I am also grateful to the noble Lord and the noble Baroness for emphasising their support for some of the points made at Tampere on questions of combating organised crime, particularly on issues of international crime such as money laundering, the drugs trade, trafficking in individuals and so forth. Those issues were very much part of the discussions and, indeed, of the presidency's conclusions. As the noble Baroness recognised in her final remarks, it is important that these matters are addressed on a pragmatic and practical basis by the members of the Union in terms of an exchange of good practice and a full understanding of the ways in which different systems work. We welcome and applaud the need for collaboration on the more effective introduction of practical proposals for dealing with international crime. That was sensibly recognised by all Ministers at the summit, and was reflected in the conclusions.

The noble Lord, Lord Strathclyde, rightly recognised that this is a different procedure from that of moving towards the harmonisation of legal systems, or indeed the organisation of a joint European corpus juris, as he mentioned in his closing remarks. The adoption of the UK language on mutual recognition is important, because that will mean more acceptance and understanding of the different standards and methods used in each other's legal systems. However, we recognise too that it is important to accept that the processes of a court in one country should be recognised and understood in another. It is well understood, for example, that within the British Isles we have two—indeed, three—systems of justice and differing legal arrangements. Between England and Scotland there is perfectly clear recognition of the significance and importance of each country's judicial systems and legal processes, without there being a common corpus juris, or indeed anything which could be described as the harmonisation of our laws.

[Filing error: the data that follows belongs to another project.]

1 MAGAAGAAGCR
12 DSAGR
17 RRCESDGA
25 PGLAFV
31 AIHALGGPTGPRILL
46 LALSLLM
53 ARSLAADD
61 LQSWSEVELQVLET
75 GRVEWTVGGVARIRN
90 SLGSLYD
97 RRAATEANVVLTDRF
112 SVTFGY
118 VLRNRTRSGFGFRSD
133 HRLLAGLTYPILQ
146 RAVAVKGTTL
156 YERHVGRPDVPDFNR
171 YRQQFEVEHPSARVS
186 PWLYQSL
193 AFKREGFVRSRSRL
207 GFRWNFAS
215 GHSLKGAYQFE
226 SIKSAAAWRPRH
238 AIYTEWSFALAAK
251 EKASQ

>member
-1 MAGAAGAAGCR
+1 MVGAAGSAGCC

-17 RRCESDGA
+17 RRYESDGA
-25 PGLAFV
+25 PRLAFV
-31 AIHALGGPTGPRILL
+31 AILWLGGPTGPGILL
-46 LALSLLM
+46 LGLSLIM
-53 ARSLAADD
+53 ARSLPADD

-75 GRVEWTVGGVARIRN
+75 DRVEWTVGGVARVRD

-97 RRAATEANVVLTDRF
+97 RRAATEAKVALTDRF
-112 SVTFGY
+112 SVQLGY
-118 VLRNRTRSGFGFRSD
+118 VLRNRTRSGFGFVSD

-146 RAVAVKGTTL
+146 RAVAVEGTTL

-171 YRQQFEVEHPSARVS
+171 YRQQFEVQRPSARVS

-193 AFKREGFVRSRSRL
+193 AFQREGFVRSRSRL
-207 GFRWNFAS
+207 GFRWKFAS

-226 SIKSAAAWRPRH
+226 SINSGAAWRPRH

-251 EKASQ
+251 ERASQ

The noble Baroness asked about the charter of rights. The point of the conclusion of the presidency and the Tampere declaration was to endorse the practical arrangements for the body established at the Cologne European Council and that fundamental rights applicable at Union level should be consolidated in a charter. As the noble Baroness may be aware, a group of some 60 people has been charged with preparing that draft before the Nice European Council in December 2000. The Tampere Council endorsed that proposal and agreed that the work should be taken forward with that end date in mind.

The noble Baroness also raised the matter of minor civil cases. I agree with her that mutual recognition of legal systems would, indeed, assist in the areas of consumer rights and small claims, as they are called in this country. They could be dealt with more effectively across the European Union. I agree that that is a way in which citizens of this country should feel a practical effect from the outcome of the Tampere Council.